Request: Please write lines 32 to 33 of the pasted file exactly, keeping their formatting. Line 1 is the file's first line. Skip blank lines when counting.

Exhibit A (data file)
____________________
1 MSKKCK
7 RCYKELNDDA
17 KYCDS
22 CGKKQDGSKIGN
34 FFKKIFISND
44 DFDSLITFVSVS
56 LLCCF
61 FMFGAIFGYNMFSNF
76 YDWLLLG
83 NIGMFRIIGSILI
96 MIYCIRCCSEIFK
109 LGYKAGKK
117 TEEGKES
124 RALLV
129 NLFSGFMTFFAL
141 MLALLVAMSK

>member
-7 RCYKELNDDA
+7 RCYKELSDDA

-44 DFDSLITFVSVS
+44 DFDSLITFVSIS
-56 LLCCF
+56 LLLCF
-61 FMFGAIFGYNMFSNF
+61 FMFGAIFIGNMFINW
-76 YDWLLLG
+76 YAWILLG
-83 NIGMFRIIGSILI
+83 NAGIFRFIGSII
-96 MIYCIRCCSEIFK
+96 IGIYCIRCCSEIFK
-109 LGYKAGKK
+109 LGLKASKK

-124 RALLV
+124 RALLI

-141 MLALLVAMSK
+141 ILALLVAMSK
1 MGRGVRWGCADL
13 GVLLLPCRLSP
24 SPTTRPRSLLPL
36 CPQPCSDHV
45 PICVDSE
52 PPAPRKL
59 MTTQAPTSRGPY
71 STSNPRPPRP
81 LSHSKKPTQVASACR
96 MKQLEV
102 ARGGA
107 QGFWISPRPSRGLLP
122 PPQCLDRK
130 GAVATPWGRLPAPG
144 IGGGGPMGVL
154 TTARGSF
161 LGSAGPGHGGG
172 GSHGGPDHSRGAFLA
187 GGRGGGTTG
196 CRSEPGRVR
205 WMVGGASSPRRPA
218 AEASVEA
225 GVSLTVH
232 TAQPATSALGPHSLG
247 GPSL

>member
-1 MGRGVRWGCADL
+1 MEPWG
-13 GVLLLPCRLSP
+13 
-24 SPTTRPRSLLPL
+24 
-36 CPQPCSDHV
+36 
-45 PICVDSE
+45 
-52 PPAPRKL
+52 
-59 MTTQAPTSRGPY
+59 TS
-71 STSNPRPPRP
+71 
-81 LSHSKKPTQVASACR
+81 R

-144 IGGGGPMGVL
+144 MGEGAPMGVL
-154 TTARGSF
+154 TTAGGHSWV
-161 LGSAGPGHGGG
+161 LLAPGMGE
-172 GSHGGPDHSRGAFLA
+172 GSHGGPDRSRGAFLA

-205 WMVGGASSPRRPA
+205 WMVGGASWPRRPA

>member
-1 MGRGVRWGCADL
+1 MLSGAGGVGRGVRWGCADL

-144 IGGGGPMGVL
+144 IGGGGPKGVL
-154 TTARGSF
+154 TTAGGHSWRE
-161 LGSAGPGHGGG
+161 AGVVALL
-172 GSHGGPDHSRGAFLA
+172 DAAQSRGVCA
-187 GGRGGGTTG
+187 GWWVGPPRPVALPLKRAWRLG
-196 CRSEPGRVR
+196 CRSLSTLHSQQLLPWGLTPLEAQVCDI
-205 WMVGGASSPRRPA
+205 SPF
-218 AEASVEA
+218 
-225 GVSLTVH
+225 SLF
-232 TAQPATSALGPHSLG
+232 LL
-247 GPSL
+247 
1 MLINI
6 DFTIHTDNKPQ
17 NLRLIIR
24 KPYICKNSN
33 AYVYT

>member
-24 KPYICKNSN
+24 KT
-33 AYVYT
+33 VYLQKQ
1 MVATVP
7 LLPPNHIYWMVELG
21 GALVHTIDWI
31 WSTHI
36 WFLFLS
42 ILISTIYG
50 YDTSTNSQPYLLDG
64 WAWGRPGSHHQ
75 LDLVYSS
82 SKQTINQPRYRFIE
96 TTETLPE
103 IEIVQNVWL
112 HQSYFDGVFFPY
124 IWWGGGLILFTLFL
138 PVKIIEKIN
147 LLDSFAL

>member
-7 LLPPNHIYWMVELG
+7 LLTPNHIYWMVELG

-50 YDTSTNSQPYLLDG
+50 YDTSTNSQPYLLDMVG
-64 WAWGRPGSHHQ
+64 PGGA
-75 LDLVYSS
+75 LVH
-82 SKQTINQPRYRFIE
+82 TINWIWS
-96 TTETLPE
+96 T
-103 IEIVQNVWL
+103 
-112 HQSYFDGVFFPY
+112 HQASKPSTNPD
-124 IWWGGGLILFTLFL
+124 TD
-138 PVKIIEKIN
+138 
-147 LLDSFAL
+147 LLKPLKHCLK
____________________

-109 LGYKAGKK
+109 LGLKASKK